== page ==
$$= \psi_+\cdot\psi_+[\frac{1}{\sqrt{2}}[\alpha(1)\beta(2)-\alpha(2)\beta(1)]]$$

Considering only the spatial part, we get

$$\Psi_{MO} = \frac{1}{2(1+S)}[1s_A(1) + 1s_B(1)][1s_A(2) + 1s_B(2)]$$ $$ = 1s_A(1)1s_B(2) + 1s_A(2)1s_B(1) + 1s_A(1)1s_A(2) + 1s_B(1)1s_B(2)$$

Interestingly, if you do the math, this is almost just like combining the valance-bond method with the ionic terms but without the coefficients. This method is called the LCAO-MO method. This essentially explains how we got to molecular orbital theory, why we express molecular orbitals as a linear combination (as in the section about $\ce{H2+}$), and how we use that to analyze $\ce{H2}$.

Although this is the basis of molecular orbital theory, it is the simple version. We should technically extend molecular-orbital theory as the in our earlier equation with $\Psi_{VB}$ and $\Psi_{ionic}$, each term isn't contributing equally, so we should add coefficients to each term in our trial wave function and solve variationally. This is done by considering the excited antibonding state $\psi_-$, and, amazingly, when we do, we get precisely the form $\Psi_{CI} = c_1\Psi_{VB} + c_2\Psi_{ionic}$. The subscript in $\Psi_{CI}$ represents the extension of simple molecular-orbital theory by including excited-state configurations, known as Configuration Interaction.

In all, we could have used $\Psi_{VB}$, $\Psi_{MO}$ (simple version), and $\Psi_{CI}$ (extended version), or any other more complicated trial wave function to analyze $\ce{H2}$. It's just that the molecular-orbital method with configuration interactions considered is widely used. Source [2] uses this extended form to analyze $\ce{H2}$, but it's rather complicated.

Note that we are not taking into account the $\ce{2s}$ orbital in this analysis as are considering the minimal basis set which leads to two molecular orbitals. Even in molecular orbital diagrams, you will see that the $\ce{H2}$ molecular orbitals arise from a linear combination of the 1s orbitals. We could choose a different trial function to approximate the wavefunction with for example: $\Psi = c_11s_A + c_21s_B + c_32s_A + c_42s_B$. What we find is that when variationally computed, the ground-state molecular orbital becomes $\Psi = 0.7071(1s_A + 1s_B) + 0.00145(2s_A + 2s_B)$. The corresponding energy basically has no improvement compared to solely analyzing the linear combinations of $\ce{1s}$ orbitals with the valance-bond method (see source [2]). So, we are consider solely $\ce{1s}$ here.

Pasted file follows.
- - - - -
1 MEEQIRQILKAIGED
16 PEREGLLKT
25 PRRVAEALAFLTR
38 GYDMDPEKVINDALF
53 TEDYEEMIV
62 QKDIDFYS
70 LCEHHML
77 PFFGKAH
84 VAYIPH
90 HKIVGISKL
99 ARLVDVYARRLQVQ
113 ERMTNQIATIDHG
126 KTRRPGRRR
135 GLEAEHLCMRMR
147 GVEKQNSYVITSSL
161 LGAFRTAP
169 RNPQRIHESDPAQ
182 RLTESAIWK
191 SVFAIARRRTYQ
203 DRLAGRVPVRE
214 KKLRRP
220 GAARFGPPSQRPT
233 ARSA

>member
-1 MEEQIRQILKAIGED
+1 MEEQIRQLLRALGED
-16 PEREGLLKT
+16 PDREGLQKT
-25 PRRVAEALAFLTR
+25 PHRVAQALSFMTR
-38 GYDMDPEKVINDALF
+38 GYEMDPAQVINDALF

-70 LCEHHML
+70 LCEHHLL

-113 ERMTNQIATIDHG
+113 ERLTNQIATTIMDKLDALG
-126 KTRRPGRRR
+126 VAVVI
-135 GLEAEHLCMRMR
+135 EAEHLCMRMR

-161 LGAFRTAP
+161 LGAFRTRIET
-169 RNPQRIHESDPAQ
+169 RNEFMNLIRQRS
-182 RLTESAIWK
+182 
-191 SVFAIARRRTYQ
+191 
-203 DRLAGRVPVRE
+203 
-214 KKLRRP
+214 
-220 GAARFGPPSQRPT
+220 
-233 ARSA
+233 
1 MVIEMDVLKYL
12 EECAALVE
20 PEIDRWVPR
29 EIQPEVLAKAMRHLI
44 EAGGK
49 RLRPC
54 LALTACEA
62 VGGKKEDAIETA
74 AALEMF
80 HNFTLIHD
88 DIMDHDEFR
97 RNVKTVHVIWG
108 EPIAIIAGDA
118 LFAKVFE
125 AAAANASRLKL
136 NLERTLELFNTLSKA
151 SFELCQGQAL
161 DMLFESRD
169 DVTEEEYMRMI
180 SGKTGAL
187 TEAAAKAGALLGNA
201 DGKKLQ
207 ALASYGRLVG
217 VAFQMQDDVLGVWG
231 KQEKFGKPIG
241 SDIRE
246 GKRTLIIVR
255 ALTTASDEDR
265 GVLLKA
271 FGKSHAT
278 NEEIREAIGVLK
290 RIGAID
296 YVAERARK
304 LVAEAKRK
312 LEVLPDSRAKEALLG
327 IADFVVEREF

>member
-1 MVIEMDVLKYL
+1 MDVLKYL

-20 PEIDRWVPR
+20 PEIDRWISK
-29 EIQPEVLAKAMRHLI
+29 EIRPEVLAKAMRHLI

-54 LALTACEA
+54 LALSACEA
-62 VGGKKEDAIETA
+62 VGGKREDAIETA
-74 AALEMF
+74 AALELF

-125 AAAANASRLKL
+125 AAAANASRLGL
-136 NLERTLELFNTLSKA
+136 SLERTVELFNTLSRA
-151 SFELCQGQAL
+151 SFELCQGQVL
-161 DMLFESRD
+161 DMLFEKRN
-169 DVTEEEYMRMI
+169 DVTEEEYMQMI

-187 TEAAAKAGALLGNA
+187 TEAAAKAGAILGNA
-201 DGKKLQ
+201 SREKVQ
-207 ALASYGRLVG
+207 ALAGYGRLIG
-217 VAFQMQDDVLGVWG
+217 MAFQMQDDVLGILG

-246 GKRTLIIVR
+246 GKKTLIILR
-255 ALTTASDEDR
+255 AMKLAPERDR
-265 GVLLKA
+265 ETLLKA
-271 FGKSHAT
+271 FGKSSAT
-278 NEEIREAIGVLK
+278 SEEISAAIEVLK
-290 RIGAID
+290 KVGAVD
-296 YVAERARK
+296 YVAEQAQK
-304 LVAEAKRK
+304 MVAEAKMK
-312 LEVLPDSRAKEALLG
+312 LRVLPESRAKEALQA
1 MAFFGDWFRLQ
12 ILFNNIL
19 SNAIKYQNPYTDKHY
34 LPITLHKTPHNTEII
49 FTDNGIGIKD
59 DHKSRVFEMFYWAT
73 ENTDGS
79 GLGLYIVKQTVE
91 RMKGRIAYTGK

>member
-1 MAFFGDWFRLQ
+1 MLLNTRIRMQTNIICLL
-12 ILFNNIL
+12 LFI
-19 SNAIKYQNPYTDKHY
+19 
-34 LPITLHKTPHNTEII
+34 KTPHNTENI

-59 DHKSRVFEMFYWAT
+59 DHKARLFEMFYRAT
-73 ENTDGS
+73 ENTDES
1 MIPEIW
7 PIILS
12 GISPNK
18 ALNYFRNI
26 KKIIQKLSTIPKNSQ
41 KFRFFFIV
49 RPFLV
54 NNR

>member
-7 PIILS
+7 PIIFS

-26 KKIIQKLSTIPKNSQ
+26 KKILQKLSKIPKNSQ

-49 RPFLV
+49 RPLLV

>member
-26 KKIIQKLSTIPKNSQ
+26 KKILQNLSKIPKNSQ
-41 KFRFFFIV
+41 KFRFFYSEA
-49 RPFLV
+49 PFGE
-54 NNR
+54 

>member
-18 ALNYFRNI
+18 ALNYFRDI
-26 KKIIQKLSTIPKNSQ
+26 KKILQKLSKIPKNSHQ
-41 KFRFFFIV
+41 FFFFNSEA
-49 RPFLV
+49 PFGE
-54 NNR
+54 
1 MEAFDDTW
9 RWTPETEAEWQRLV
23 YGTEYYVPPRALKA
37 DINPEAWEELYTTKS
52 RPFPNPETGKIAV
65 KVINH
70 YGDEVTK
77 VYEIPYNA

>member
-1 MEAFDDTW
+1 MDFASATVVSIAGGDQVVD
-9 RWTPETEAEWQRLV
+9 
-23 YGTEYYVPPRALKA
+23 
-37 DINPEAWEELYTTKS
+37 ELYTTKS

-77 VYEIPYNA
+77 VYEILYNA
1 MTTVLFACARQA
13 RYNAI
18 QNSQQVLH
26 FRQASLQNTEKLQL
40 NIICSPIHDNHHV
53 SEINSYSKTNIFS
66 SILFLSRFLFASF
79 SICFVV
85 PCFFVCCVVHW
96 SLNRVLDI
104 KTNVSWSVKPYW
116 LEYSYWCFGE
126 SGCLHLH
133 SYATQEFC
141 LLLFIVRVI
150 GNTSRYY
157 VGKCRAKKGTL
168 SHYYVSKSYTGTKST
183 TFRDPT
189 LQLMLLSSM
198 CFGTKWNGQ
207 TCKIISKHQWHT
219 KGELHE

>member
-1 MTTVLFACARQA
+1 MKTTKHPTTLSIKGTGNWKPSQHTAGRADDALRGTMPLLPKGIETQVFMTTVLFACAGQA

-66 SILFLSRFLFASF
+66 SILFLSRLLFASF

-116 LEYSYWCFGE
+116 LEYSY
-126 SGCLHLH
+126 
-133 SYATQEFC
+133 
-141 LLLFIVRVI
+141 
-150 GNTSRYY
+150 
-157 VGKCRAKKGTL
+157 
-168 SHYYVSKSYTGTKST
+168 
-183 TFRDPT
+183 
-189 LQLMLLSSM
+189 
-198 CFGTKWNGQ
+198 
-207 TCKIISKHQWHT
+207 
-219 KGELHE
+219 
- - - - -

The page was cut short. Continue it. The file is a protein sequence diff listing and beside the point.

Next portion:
Your Analysis

This derivation is in ways similar and different than yours. You basically have the form

$$\Psi_T = [c_11s_A(1) + c_21s_B(2)][c_31s_B(1) + c_41s_B(2)]$$

Sure, you could go about solving this by partitioning the Hamiltonian and ignoring the electron-electron repusion term, but all you really get is the $\ce{H2+}$ wavefunction for each electron. Also remember that the energies depend on the internuclear distance, and that is considered in the analysis of $\ce{H2+}$. So if we also don't include that in the Hamiltonian, then we aren't really analyzing a molecule anymore. Plus, the hard part is not constructing the secular determinant, the hard part is try to mathematically analyze the integrals inside the secular determinant.

As for your comment on spin, for this investigation, we say that the Hamiltonian does not depend on the spin, so the energy is determined by the spatial elements of the wave function.

Sources

[1] http://websites.umich.edu/~chem461/QMChap10.pdf

[2] Quantum Chemistry - Donald A. McQuarrie

[3] https://aip.scitation.org/doi/pdf/10.1063/1.1701472?casa_token=If9tKkNIyIQAAAAA:xYrx4IoQExf2NFTRSNA-ElywJRrhTmbsRrYZIlSPx_vZS9e9DI5EHcMKyU2jJ0AqrIU2d821bbE

[4]http://lampx.tugraz.at/~hadley/ss1/molecules/mo.php#:~:text=In%20the%20simplest%20approximation%2C%20the,r%E2%88%92%E2%83%97ra%7C.

Other Sources

[5] https://www.sciencedirect.com/topics/mathematics/london-theory#:~:text=The%20Heitler%E2%80%93London%20(Ref.,as%20shown%20in%20Figure%2013.2.

[6] https://dasher.wustl.edu/chem478/reading/frontier-orbitals-anh.pdf

[7] http://websites.umich.edu/~chem461/QMChap10.pdf

[8]https://chem.libretexts.org/Courses/University_of_California_Davis/UCD_Chem_107B%3A_Physical_Chemistry_for_Life_Scientists/Chapters/5%3A_The_Chemical_Bond/5.2%3A_Valence_Bond_Theory#:~:text=along%20the%20axis.-,The%20Valence%20Bond%20Wavefunction,Equation%205.2.

[9] https://www.sciencedirect.com/topics/chemistry/molecular-orbital-method

[10] https://royalsocietypublishing.org/doi/pdf/10.1098/rspa.1951.0240